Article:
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“Bite-Size Bits of Local, National, and Global History”
“Bite-Size Bits of Local, National, and Global History”
Boonsboro in Washington County, Maryland — The American Northeast (Mid-Atlantic)
 

Boonsboro

Lee's Headquarters

 

—Antietam Campaign 1862 —

 
Boonsboro Marker image. Click for full size.
By Craig Swain, June 3, 2007
1. Boonsboro Marker
Inscription. After Gen. Robert E. Lee issued Special Order 191 near Frederick dividing the Army of Northern Virginia into four columns, Gen. Thomas J. “Stonewall” Jackson’s command marched across South Mountain on September 10, 1862. His column passed through Turner’s Gap and Boonsboro en route to compel the surrender of the Federal garrison at Harpers Ferry. Gen. James Longstreet’s and Gen. D.H. Hill’s columns also passed by here, and Gen. J.E.B. Stuart established his headquarters here temporarily on the evening of September 13. Here Stuart learned of the march of the Army of the Potomac under Gen. George B. McClellan from Frederick toward the eastern side of South Mountain and sent word to Lee near Hagerstown. Lee consulted with Longstreet, who recommended that he and Hill withdraw west of Antietam Creek to Sharpsburg, but Lee decided that the South Mountain gaps must be held to buy time for Jackson's attack at Harpers Ferry. Longstreet later complained, “The hallucination that McClellan was not capable of serious work seemed to pervade our army even to this moment of dreadful threatening.” Lee established his headquarters here on September 14 during the Battle of South Mountain. The next day a rearguard cavalry engagement occurred here, during which some of this Unionist town’s citizens sniped at the Confederates. Part
Civil War Trails and Old National Road Markers in Boonsboro image. Click for full size.
By Craig Swain, June 9, 2007
2. Civil War Trails and Old National Road Markers in Boonsboro
of the Union army marched through here on its way to attack Lee’s army, which had withdrawn to a ridge near Sharpsburg after accomplishing its mission at South Mountain.
 
Erected by Maryland Civil War Trails.
 
Marker series. This marker is included in the Maryland Civil War Trails marker series.
 
Location. 39° 30.585′ N, 77° 39.24′ W. Marker is in Boonsboro, Maryland, in Washington County. Marker is on Old National Pike (Alternate U.S. 40) 1.2 miles east of Gilardi Road, on the right when traveling east. Touch for map. Marker is at or near this postal address: 6524 Old National Pike, Boonsboro MD 21713, United States of America.
 
Other nearby markers. At least 8 other markers are within walking distance of this marker. The National Road (here, next to this marker); Gettysburg Campaign (here, next to this marker); Cannon of Revolutionary War (about 700 feet away, measured in a direct line); Gravesite of William Boone (approx. ¼ mile away); The Boys from Boonsboro District (approx. ¼ mile away); Washington Monument (approx. 0.4 miles away); Town of Boonsboro (approx. 0.4 miles away); Stonewall Jackson's Way (approx. ¾ mile away). Touch for a list and map of all markers in Boonsboro.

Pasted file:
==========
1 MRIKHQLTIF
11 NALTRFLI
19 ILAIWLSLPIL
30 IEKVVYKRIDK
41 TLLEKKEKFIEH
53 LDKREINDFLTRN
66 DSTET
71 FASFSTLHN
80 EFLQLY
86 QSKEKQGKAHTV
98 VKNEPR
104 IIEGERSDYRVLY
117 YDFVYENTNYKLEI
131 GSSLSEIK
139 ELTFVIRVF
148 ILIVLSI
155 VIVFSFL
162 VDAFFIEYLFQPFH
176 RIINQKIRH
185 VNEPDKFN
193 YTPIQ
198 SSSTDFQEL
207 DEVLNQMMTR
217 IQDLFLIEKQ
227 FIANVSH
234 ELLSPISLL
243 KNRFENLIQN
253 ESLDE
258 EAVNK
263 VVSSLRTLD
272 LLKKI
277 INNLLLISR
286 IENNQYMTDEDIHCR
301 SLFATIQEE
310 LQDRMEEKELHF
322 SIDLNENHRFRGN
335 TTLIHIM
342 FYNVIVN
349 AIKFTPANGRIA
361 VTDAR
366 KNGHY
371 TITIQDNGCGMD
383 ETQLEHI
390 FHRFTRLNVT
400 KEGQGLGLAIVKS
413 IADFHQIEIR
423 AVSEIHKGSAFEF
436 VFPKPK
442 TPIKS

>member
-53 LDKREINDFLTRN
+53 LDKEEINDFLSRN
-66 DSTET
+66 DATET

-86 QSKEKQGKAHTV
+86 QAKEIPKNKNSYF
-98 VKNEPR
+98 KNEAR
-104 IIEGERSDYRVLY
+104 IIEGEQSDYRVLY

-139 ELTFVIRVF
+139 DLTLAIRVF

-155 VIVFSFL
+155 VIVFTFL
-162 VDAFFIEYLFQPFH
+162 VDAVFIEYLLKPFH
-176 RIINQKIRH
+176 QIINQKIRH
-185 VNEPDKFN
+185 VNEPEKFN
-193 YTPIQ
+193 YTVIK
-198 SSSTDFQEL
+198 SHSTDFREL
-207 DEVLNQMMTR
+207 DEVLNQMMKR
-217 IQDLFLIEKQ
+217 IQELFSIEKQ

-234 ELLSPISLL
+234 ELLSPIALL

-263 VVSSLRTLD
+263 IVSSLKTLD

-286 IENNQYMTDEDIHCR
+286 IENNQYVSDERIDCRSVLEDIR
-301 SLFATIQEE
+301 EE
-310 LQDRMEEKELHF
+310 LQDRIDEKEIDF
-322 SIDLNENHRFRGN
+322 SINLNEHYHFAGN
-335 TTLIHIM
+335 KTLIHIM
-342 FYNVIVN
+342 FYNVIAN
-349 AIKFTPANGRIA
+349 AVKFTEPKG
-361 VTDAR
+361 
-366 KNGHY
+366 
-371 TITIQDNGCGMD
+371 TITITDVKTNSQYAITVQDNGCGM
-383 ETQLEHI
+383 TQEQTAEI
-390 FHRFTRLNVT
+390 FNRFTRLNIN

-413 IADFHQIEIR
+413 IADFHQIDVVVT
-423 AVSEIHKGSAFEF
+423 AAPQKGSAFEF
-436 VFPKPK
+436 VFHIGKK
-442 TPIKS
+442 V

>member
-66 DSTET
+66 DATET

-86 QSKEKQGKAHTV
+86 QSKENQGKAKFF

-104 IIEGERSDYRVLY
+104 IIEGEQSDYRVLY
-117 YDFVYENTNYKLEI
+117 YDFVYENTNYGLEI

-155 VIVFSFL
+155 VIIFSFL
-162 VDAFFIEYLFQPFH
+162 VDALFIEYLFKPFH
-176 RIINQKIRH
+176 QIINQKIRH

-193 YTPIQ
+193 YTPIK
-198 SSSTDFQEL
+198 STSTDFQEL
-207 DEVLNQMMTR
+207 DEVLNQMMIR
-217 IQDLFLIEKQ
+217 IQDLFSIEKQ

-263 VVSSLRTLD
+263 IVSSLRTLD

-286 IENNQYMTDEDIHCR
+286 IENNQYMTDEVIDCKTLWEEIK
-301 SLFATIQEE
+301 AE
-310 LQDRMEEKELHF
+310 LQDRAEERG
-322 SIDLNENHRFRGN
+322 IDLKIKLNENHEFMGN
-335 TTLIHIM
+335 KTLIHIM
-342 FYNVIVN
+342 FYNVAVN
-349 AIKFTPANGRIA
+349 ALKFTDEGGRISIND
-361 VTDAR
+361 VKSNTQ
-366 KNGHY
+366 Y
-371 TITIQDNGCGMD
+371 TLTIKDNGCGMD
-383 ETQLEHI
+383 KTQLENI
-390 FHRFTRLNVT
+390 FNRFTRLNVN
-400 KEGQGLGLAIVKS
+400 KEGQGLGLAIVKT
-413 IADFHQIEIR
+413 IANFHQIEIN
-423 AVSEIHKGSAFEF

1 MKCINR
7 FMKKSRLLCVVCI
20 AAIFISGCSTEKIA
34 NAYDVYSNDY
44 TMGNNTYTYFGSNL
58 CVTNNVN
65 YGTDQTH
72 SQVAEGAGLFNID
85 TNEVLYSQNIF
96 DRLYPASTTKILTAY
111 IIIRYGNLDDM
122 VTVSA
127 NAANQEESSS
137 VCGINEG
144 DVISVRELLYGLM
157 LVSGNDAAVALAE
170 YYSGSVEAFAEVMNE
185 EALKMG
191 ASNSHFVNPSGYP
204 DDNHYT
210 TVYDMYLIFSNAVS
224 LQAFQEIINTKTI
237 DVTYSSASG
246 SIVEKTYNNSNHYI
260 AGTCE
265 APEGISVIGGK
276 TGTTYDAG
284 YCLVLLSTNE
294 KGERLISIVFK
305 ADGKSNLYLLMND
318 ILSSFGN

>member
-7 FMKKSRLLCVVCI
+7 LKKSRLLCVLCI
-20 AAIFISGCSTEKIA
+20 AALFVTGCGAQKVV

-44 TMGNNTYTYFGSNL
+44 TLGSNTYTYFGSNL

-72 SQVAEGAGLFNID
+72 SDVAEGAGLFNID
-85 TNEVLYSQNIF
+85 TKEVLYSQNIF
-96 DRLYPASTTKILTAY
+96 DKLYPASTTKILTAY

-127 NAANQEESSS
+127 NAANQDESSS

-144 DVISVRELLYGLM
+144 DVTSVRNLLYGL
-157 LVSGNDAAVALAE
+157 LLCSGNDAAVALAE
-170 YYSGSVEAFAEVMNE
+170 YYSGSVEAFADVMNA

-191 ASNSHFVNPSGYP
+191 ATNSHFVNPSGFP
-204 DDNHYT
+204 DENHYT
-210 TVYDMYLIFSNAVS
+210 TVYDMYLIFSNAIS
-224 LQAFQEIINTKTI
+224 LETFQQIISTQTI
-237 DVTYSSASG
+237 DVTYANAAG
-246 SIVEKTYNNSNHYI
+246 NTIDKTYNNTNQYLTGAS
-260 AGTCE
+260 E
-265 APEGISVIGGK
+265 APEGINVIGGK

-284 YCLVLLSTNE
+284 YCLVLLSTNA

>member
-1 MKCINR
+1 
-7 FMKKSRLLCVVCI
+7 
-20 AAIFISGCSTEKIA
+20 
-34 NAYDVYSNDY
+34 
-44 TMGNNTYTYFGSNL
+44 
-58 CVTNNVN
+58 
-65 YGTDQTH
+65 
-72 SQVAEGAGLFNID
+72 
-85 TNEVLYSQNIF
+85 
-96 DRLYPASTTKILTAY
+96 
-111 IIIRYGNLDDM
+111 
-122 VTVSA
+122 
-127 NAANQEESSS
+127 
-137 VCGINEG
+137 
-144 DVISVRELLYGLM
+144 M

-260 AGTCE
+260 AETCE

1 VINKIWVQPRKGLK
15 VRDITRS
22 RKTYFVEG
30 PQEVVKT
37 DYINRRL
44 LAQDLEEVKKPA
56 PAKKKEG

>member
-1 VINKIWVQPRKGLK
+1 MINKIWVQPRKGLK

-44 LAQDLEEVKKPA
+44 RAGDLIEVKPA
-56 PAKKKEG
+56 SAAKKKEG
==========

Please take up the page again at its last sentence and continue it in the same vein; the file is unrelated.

More about this marker. The marker displays a portrait
Gen. J. E. B. Stuart image. Click for full size.
Library of Congress
3. Gen. J. E. B. Stuart
Civil war photographs, 1861-1865, Library of Congress, Prints and Photographs Division.
of Gen. J.E.B. Stuart and a newspaper drawing showing Boonsboro with Turner’s Gap in the distance.
 
Categories. War, US Civil
 
Boonesborough, Maryland,<br>South Mountain in the Distance <br> Scene of Burnside's Fight image. Click for full size.
By Allen C. Browne
4. Boonesborough, Maryland,
South Mountain in the Distance
Scene of Burnside's Fight
by A. R. Waud, Harper's Weekly, Oct. 25, 1862.
John Murdock House image. Click for full size.
By Susan Brooke Stapleton, August 27, 2018
5. John Murdock House
On September 10, 1862 Thomas Stonewall Jackson and the Black Horse Cavalry arrived at the home of John Murdock by invitation and set up headquarters across the road for the 15,000 troops that arrived later that day. He had arrived after receiving secret orders from General Lee in Frederick. Jackson had dinner with Murdock as he set out to plan his next move. As the Black Horse Cavalry rode into town to check for the union troops they were confronted by a group twice the size of them but the brave Calvary charged them and sent them out of town. Jackson was walking his horse into town when he was abruptly warned to leave as the shoot out began.
I.O.O.F. Hall image. Click for full size.
By Craig Swain, July 21, 2007
6. I.O.O.F. Hall
The International Order of Odd Fellows Hall, built by a men's club from the 19th Century, was used as a hospital during the Battles of South Mountain and Antietam. The hall stands at 105 South Main Street.
Disciples of Christ Church image. Click for full size.
By Craig Swain, July 21, 2007
7. Disciples of Christ Church
Completed in 1860, the church became a hospital while the Battle of Antietam was fought. The church stands on St. Paul Street, just a block north of Main Street.
National Road image. Click for full size.
By Craig Swain, July 21, 2007
8. National Road
South Mountain (Turner's Gap) stands behind the house.
 
 
Credits. This page was last revised on August 29, 2018. This page originally submitted on July 26, 2007, by Craig Swain of Leesburg, Virginia. This page has been viewed 2,069 times since then and 125 times this year. Last updated on August 20, 2018, by Susan B Stapleton of Boonsboro, Maryland. Photos:   1, 2. submitted on July 26, 2007, by Craig Swain of Leesburg, Virginia.   3, 4. submitted on August 28, 2018, by Allen C. Browne of Silver Spring, Maryland.   5. submitted on August 28, 2018.   6, 7, 8. submitted on July 26, 2007, by Craig Swain of Leesburg, Virginia. • Bill Pfingsten was the editor who published this page.
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